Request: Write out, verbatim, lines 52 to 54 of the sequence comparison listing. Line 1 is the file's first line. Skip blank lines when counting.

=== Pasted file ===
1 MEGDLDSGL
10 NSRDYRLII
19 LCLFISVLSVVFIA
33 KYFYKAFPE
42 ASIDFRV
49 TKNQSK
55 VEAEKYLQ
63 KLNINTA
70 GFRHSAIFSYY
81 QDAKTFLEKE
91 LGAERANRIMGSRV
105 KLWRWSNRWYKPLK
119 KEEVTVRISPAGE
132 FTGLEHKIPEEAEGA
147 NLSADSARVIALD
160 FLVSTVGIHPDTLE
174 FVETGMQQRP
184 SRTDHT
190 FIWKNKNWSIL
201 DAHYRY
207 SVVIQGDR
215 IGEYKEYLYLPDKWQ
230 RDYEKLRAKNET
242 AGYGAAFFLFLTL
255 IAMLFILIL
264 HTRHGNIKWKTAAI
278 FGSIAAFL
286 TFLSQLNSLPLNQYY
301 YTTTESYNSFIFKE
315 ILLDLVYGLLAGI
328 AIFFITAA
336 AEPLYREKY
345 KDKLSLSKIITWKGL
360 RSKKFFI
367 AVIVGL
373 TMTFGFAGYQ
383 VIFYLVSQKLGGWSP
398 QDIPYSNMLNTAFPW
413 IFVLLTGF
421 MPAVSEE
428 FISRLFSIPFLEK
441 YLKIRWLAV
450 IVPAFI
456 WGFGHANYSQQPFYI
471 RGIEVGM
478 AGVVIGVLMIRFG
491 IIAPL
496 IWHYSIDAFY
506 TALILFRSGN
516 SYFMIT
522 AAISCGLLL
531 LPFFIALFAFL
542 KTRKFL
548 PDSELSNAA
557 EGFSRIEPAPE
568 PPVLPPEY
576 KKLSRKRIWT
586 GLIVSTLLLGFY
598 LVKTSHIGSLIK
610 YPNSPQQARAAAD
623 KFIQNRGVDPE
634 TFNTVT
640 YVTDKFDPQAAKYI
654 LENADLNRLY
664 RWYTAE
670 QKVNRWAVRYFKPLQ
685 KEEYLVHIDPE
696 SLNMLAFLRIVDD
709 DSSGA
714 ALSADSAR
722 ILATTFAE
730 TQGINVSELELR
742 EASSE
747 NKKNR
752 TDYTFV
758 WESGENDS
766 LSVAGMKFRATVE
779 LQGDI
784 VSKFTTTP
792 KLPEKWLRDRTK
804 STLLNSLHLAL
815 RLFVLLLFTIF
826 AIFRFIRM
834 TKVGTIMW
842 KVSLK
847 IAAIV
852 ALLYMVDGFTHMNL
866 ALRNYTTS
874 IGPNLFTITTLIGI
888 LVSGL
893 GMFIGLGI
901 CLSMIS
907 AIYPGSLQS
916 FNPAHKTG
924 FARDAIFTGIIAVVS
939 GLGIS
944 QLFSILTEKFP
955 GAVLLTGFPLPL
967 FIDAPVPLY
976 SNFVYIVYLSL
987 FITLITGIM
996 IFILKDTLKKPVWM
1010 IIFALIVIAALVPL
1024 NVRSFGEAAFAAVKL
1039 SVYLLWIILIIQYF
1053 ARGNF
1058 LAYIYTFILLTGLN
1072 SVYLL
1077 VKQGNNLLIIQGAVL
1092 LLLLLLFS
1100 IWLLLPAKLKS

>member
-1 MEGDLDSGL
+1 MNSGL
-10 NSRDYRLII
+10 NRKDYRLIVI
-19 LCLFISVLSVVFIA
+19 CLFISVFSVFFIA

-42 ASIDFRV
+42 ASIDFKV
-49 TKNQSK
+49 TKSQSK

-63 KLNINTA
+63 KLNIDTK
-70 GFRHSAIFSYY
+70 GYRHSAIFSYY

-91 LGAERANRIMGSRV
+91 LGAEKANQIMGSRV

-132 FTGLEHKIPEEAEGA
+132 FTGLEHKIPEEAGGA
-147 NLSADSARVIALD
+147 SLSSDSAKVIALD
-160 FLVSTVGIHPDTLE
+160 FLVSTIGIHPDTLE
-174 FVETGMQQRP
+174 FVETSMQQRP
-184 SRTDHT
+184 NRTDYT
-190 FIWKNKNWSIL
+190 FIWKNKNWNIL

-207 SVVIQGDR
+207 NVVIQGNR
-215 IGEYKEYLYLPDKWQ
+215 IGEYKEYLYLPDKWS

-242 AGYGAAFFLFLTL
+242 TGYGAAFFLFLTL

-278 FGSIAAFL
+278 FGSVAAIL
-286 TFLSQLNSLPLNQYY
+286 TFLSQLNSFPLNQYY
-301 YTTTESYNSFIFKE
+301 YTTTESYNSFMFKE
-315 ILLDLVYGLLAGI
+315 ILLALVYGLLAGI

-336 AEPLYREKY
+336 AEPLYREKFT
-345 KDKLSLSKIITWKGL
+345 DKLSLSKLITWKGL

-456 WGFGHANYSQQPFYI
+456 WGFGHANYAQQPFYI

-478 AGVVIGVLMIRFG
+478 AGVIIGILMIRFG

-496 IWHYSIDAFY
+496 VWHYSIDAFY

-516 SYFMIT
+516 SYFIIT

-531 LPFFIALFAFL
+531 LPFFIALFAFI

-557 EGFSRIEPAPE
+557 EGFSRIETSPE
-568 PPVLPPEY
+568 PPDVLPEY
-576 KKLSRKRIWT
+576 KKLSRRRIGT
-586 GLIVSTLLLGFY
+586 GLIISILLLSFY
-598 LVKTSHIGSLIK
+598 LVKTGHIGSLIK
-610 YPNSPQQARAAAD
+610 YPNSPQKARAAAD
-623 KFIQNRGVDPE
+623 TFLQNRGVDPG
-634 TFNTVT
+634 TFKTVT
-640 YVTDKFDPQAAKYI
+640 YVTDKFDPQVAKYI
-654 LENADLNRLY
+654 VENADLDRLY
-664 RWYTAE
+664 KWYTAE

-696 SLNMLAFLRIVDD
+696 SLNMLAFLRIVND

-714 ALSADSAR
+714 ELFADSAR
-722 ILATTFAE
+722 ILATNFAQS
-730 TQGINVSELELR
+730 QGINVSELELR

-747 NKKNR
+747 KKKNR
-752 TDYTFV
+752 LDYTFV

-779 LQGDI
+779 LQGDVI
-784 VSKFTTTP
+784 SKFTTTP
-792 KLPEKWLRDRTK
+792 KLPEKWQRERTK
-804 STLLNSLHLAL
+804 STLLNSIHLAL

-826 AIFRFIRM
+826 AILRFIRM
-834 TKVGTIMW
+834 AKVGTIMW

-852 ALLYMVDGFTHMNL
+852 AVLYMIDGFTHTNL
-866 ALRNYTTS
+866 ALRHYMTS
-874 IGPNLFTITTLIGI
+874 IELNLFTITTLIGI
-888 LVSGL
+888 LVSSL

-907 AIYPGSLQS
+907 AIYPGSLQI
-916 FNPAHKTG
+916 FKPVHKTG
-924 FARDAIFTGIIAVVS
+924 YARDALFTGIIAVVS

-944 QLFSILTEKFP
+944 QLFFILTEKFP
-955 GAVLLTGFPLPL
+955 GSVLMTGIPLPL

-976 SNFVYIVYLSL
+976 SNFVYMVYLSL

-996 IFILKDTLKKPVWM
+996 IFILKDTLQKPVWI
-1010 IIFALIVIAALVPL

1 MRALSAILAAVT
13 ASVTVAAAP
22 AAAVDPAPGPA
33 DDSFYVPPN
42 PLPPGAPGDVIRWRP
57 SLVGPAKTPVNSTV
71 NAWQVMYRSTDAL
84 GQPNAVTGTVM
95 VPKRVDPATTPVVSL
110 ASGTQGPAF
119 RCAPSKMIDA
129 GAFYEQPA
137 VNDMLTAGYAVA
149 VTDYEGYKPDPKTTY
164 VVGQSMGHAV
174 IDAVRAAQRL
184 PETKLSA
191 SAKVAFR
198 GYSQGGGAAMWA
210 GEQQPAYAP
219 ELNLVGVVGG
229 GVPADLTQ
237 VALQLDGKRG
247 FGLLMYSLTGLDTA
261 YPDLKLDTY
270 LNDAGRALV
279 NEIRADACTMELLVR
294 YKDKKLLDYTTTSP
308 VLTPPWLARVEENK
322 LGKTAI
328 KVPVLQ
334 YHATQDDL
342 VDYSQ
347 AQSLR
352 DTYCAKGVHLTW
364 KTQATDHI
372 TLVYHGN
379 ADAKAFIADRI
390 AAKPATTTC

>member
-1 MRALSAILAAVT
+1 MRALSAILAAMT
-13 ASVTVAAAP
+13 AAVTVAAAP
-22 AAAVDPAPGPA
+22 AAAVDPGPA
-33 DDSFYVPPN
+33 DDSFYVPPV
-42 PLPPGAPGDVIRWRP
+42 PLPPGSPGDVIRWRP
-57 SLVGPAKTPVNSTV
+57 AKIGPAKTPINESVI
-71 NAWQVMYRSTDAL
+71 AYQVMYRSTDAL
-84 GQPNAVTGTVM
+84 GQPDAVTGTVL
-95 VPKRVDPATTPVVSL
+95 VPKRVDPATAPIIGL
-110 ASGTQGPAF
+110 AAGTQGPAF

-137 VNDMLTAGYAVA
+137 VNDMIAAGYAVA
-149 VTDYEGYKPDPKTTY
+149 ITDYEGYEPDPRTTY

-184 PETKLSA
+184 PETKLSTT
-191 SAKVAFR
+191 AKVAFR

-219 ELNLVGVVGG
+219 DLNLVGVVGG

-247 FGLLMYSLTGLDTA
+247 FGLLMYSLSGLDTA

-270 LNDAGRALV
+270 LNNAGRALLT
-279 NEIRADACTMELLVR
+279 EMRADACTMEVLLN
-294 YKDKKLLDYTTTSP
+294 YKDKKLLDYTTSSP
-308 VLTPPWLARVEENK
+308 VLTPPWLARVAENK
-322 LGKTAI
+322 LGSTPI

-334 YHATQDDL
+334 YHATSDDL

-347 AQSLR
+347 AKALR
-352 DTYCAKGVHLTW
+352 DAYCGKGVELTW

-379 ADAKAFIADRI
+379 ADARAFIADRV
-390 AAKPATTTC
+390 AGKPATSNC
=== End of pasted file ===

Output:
531 LPFFIALFAFL
542 KTRKFL
548 PDSELSNAA